Reentry programs key to reducing recidivism in Pennsylvania

Pennsylvania Department of Corrections Secretary John Wetzel recently told a crowd of prison and community officials that community outreach is the key to reducing recidivism rates in Pennsylvania.

Speaking at a summit to review recidivism levels in Northampton County, Pa., Wetzel reaffirmed his criminal justice reform agenda by stating that offenders need to have access to community programs like mental health care, substance abuse treatment and support groups in order to successfully reenter into society.

“If we want to start doing better, we have to start getting down to the root of the problem,” Wetzel said at the summit.

According to The Express-Times, Wetzel countered an attendee’s dissenting opinion that community support programs are a feel-good but ultimately ineffective solution by stating that miserable prison environments for prisoners do not change recidivism rates and that reentry programs actually give offenders a chance to succeed.

As we’ve written previously, several Pennsylvania counties have partnered with GEO Reentry Services as part of an initiative by the Pennsylvania DOC and the Pennsylvania Board of Probation and Parole to expand programs focused on addressing individuals’ risk factors.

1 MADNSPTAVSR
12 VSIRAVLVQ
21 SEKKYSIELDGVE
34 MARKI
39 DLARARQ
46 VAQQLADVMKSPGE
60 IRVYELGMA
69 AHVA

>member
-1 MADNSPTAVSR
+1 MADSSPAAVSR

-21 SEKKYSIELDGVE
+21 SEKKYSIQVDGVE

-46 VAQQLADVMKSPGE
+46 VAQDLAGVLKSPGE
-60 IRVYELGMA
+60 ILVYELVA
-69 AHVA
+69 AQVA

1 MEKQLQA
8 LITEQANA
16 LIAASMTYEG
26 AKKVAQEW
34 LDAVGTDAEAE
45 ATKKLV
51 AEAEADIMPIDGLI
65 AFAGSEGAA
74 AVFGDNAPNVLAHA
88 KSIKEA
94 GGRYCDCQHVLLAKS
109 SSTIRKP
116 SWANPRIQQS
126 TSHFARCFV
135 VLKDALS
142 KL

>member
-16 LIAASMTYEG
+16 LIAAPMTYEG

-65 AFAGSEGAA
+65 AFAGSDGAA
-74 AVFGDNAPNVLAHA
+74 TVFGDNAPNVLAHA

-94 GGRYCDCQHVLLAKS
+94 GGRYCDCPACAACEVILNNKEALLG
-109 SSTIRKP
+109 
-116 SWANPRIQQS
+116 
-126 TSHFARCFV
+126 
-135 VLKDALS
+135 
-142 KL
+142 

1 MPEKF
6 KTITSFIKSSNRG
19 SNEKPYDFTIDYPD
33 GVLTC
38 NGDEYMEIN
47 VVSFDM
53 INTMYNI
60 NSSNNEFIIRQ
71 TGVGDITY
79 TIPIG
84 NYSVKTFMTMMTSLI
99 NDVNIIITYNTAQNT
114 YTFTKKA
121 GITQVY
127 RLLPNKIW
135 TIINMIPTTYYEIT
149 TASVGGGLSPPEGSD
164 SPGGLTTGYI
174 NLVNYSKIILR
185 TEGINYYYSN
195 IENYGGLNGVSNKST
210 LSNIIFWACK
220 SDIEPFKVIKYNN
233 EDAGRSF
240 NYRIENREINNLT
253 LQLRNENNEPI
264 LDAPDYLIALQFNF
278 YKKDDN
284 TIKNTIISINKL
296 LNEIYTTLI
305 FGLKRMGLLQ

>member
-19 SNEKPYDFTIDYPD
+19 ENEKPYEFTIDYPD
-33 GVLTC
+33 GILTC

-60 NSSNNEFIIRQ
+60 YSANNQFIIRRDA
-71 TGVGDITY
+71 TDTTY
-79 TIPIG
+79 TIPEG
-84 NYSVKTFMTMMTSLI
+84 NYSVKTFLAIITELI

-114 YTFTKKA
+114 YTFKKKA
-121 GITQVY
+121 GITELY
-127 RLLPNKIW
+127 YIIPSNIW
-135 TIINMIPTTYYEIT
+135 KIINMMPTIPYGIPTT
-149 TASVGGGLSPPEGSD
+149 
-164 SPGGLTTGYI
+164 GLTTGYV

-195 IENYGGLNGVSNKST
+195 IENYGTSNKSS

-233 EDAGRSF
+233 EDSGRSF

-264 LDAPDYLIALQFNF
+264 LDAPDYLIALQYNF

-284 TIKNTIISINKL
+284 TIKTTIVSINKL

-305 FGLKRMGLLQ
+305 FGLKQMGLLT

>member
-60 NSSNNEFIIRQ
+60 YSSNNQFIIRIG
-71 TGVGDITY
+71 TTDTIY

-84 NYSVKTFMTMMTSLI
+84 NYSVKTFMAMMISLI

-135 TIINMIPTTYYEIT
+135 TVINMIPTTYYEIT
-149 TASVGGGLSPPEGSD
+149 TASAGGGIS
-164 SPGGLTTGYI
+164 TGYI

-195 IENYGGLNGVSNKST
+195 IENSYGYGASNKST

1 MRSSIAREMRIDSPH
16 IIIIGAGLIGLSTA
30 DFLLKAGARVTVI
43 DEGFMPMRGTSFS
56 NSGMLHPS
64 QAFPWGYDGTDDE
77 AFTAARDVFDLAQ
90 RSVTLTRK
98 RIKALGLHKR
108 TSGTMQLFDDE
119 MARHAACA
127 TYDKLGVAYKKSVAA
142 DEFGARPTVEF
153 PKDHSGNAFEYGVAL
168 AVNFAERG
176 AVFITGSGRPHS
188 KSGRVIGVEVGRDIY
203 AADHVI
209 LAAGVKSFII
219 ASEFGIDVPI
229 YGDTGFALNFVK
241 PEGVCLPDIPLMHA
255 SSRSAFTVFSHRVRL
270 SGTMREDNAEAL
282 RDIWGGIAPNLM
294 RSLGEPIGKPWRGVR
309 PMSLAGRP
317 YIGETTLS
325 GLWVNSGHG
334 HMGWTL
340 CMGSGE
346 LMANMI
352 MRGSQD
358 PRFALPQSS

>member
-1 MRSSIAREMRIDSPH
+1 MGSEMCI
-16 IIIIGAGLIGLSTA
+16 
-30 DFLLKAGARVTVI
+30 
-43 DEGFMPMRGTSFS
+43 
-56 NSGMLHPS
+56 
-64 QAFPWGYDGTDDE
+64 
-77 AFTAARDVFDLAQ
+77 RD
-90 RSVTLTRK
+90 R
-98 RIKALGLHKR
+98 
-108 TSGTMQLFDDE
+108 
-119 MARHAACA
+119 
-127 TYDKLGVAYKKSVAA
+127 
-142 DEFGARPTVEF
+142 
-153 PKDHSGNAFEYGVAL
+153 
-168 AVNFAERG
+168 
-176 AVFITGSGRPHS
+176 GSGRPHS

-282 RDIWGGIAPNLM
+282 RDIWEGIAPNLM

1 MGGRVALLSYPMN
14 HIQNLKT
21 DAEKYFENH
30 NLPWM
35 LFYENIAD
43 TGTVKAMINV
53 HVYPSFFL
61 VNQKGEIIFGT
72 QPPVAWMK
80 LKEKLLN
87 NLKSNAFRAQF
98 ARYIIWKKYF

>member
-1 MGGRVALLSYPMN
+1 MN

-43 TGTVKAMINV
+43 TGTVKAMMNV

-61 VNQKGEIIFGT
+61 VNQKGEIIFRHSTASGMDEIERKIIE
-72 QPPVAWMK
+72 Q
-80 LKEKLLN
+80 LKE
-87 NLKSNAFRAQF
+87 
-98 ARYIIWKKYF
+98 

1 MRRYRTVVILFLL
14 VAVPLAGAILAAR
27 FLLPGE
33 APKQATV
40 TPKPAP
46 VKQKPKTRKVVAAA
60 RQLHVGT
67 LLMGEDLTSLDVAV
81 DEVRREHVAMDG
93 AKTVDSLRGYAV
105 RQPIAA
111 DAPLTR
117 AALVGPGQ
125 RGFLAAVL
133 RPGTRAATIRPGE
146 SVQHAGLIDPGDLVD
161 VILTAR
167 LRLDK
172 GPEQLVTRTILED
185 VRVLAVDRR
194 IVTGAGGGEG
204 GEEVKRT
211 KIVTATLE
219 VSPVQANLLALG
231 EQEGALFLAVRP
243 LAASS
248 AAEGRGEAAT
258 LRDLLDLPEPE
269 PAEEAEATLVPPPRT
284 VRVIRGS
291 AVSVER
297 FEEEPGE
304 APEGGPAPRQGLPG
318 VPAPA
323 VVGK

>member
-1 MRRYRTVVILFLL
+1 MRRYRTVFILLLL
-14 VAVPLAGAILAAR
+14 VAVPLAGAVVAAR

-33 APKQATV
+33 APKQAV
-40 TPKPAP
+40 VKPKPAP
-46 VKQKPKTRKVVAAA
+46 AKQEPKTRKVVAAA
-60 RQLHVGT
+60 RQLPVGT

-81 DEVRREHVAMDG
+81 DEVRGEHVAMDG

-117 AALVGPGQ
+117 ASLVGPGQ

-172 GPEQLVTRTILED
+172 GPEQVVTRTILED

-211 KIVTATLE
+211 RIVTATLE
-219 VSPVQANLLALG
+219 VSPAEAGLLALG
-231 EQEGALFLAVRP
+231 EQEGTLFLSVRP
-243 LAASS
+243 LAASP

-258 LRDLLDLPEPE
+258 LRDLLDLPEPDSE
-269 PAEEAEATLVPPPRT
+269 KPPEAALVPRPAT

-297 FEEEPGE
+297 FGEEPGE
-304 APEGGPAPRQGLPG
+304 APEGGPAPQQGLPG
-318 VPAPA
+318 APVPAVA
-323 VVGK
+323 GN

Though critics—as evidenced by The Express-Times article—sometimes suggest reentry programs are “soft on crime,” GEO Reentry’s programs are built upon evidence-based practices that target changing criminal behavior, not simply punishing criminal behavior.

Offenders participating in our day reporting centers are intensively monitored and, and based upon their risk level, could require daily check-ins to the center, where therapy, job training, substance abuse, GED prep and life skills classes are held.

Offenders often report to GEO Reentry-run programs for several months to the better part of a year—not including aftercare—during which time they are held accountable for their time and actions by highly trained staff, and are subject to sanctions by their local probation and parole office when they fail to comply with program requirements.

To read more about evidence-based practices and how DRCs can successfully prepare offenders for reentry into society, click here.